The hearts of red Wisconsinite Republicans are slowly but surely turning green as they begin to show support for climate-friendly technology. 

Scott Coenen, who acts as Executive Director of the Wisconsin Energy Forum, gave an interview to The Cap Times last month providing an explanation for the sudden change of heart. According to Coenen, Republicans are approaching the topic of switching to renewable technology from a fiscal perspective which still satisfies the party’s orientation.

“We come at this from a free-market point of view — a conservative point of view,” Coenen said. “What we are seeing as far as what’s coming next is the fact that these technologies are cost-effective.” 

Conservatives are correct — renewable energy is a smarter option and it’s about time more people around the country start believing it.

For some background, renewable technology makes energy possible in a way that does not exploit the earth. It has proven to be cheaper than fossil fuel and natural gas energy, it doesn’t contribute to the greenhouse effect, and you get a proverbial pat on the back from Mother Nature by using it.

According to the International Renewable Energy Agency, investing in renewable energy can also be smart fiscally, as it has the potential to significantly help this country’s economy.

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According to an IRENA report in 2016, if renewable technology’s share doubles on economic growth, welfare, employment and international trade by the year 2030, then U.S. gross domestic product could increase by 0.6%. In the same report it also says social welfare would increase by 3.6%. 

So obviously, the adoption of renewable technology would be helpful and smart in several ways. 

Unfortunately, it’s not that simple. For years, climate change has gotten stuck in a tug-of-war between Democrats and Republicans. While it is an issue that affects all of us, it’s something that’s become disregarded as a party issue and nothing else, which has stalled progress.

In his interview, Coenen addressed this idea as the main issue stymieing climate action.

“Climate is without a doubt the most divisive reason to support renewable energy,” Coenen said. 

Because climate action won’t happen with only one party rooting for its success, it is crucial for there to be bipartisan approval. United support in Wisconsin — a split-ticket, swing state — could show others the impossible is indeed quite possible.

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Wisconsin could set a positive example and lead our country’s polarized system with grace, showing if we really wanted to, we could put the planet’s health first without anybody getting hurt.

Additionally, if both party systems are driving toward a common goal, then the goal is twice as likely to be achieved. Not to mention the GOP has also traditionally had more influence over big business corporations — Republican endorsement will translate into corporation support as well. 

Again, like Coenen said, the angle Republicans are playing is smart because large companies that have the power to set renewable trends are money-driven, and conservatives have proven taking on renewable energy is economically rewarding.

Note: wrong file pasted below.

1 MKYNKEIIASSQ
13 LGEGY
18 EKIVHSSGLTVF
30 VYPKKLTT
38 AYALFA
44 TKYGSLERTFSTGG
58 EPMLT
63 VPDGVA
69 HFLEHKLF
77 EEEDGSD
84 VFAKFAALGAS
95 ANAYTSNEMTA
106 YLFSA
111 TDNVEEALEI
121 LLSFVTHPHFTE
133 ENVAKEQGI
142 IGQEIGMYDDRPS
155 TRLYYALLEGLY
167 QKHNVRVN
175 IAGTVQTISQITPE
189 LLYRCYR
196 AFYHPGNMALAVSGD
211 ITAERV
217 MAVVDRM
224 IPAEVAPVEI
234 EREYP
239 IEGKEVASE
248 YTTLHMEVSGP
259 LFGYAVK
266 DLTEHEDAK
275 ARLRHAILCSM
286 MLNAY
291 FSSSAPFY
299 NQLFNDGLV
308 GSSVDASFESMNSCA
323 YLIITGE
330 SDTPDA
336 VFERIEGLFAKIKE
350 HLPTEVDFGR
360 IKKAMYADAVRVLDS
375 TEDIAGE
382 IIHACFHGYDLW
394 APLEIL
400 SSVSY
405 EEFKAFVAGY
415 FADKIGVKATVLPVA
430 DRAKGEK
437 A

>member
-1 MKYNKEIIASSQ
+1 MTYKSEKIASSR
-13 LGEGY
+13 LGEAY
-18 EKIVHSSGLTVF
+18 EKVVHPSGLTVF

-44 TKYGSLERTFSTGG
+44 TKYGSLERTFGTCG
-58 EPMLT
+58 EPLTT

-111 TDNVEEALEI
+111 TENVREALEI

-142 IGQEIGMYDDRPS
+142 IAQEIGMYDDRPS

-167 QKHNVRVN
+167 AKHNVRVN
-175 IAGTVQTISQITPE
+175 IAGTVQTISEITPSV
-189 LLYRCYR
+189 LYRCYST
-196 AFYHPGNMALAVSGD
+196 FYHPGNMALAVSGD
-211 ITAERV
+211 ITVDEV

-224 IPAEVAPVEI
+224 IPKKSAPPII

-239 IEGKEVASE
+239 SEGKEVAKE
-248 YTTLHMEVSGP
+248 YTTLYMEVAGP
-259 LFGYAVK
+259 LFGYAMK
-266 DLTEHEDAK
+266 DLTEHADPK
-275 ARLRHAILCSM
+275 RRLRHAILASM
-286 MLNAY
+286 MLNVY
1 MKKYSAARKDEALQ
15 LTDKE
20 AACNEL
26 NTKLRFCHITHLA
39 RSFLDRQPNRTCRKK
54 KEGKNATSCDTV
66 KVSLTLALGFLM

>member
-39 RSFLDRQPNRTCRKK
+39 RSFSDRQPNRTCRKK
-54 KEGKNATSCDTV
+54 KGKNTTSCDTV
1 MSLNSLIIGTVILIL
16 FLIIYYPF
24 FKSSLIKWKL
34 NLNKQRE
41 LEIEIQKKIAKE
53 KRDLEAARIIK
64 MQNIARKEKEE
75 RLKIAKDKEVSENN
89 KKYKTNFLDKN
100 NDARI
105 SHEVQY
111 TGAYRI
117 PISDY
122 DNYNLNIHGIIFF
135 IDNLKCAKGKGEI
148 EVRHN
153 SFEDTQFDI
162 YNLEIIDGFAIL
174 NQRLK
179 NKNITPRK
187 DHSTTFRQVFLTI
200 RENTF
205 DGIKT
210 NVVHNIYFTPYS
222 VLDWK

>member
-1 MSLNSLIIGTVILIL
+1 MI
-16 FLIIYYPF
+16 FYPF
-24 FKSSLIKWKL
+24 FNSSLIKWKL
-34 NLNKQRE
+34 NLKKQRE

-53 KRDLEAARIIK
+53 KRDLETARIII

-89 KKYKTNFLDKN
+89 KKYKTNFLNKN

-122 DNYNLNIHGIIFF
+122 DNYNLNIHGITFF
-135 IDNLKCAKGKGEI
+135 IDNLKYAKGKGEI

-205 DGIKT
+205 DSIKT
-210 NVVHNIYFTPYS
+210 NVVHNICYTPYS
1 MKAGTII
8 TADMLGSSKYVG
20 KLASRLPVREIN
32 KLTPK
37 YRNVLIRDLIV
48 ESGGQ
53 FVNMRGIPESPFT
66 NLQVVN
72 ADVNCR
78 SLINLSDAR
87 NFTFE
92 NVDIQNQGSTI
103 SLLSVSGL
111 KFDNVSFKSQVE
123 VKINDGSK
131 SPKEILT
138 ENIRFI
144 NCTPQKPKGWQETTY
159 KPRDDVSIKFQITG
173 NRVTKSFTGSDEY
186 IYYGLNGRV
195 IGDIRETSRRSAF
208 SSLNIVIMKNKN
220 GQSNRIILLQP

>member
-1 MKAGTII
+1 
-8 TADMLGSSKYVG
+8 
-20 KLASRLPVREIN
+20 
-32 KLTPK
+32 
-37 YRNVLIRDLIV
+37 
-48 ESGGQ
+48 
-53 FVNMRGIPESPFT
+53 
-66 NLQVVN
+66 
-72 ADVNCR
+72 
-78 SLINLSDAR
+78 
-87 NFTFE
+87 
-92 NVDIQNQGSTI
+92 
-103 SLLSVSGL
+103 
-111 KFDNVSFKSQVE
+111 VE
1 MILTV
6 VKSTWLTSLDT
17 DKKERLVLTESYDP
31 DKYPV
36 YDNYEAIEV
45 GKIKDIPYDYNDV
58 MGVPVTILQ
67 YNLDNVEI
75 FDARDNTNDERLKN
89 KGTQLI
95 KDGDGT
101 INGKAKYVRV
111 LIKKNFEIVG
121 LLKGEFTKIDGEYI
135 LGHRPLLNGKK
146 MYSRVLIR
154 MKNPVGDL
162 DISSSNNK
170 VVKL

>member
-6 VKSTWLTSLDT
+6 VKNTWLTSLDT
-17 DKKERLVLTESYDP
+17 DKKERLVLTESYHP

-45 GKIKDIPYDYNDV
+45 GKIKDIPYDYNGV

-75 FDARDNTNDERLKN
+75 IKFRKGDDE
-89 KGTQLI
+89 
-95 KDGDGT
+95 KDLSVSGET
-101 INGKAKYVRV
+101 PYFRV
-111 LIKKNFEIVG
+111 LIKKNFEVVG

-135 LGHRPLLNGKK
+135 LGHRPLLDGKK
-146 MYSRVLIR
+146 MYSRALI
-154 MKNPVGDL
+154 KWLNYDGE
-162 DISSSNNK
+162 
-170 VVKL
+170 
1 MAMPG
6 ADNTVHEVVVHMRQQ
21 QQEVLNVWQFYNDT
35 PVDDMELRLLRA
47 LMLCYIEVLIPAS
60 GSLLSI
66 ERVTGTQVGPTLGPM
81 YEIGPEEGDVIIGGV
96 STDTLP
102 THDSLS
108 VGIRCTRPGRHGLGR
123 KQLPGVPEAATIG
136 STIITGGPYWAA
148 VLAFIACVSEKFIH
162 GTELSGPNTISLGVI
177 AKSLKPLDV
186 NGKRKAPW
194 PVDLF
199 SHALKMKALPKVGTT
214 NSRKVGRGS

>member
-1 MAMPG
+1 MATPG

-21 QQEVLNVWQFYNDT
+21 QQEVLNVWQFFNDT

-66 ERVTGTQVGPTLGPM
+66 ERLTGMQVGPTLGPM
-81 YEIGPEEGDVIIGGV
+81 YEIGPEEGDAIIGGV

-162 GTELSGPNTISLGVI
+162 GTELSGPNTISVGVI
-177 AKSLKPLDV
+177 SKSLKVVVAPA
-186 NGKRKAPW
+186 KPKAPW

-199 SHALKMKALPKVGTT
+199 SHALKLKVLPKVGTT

Wisconsin, in its unique split-ticket state status, makes the possibility of bipartisan support for climate action even better than normal. If the public is splitting their ticket anyway, the rise of a bipartisan issue could gain a huge amount of support because the public was not a set “red or blue” in the first place. 

Since people are willing to move over party lines more fluidly, they will also be more likely to engage in heterogeneous discussion.

A study done by the American Political Science Review showed how politically and demographically diverse discussion actually widens perspectives, increases tolerance and improves civic participation in politics.

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With this new breakthrough, yes, a lot could happen in Wisconsin because of the sheer fact there could finally be a majority supporting climate action. But also the idea of bipartisanship in such a divisive issue means so much more in the communications world. 

As Abraham Lincoln once alluded to in a more eloquent way — with unity, we can get things done. This bipartisanship has leveled the playing field in so many ways. 

See, climate change is always covered a certain way, with a scientist and a disbeliever on opposite sides. Balanced coverage works against the issue, giving people the impression both arguments have equal value. This is harmful because people shouldn’t get to disagree. People shouldn’t get to have opinions on facts. 

Misleading balance in climate change coverage has turned climate action into a debate, and that moved it to the back burner. But now with bipartisan shifting the lines of priority, it will completely change the course of communication on this issue. 

Republicans moving a little to the left on this issue could be the best thing to happen for this state, the country, and, of course, good ol’ Mother Earth. 

Katie Hardie ([email protected]) is a freshman studying nursing.